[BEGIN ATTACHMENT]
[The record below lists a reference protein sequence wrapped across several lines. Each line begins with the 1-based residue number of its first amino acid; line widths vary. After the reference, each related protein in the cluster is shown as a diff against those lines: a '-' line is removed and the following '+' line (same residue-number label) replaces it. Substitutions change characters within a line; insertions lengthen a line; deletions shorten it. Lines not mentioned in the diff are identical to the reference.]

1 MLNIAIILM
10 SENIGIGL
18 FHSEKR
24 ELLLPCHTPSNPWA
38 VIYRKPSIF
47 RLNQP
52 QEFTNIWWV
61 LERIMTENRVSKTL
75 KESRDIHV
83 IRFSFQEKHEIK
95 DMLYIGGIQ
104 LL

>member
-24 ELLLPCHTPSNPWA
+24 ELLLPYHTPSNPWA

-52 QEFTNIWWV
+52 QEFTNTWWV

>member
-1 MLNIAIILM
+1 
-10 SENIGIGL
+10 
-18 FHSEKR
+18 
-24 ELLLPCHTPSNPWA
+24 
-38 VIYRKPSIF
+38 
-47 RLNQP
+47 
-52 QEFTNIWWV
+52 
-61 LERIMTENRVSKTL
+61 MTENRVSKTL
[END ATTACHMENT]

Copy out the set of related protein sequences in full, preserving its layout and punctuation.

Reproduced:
[The record below lists a reference protein sequence wrapped across several lines. Each line begins with the 1-based residue number of its first amino acid; line widths vary. After the reference, each related protein in the cluster is shown as a diff against those lines: a '-' line is removed and the following '+' line (same residue-number label) replaces it. Substitutions change characters within a line; insertions lengthen a line; deletions shorten it. Lines not mentioned in the diff are identical to the reference.]

1 MLNIAIILM
10 SENIGIGL
18 FHSEKR
24 ELLLPCHTPSNPWA
38 VIYRKPSIF
47 RLNQP
52 QEFTNIWWV
61 LERIMTENRVSKTL
75 KESRDIHV
83 IRFSFQEKHEIK
95 DMLYIGGIQ
104 LL

>member
-24 ELLLPCHTPSNPWA
+24 ELLLPYHTPSNPWA

-52 QEFTNIWWV
+52 QEFTNTWWV

>member
-1 MLNIAIILM
+1 
-10 SENIGIGL
+10 
-18 FHSEKR
+18 
-24 ELLLPCHTPSNPWA
+24 
-38 VIYRKPSIF
+38 
-47 RLNQP
+47 
-52 QEFTNIWWV
+52 
-61 LERIMTENRVSKTL
+61 MTENRVSKTL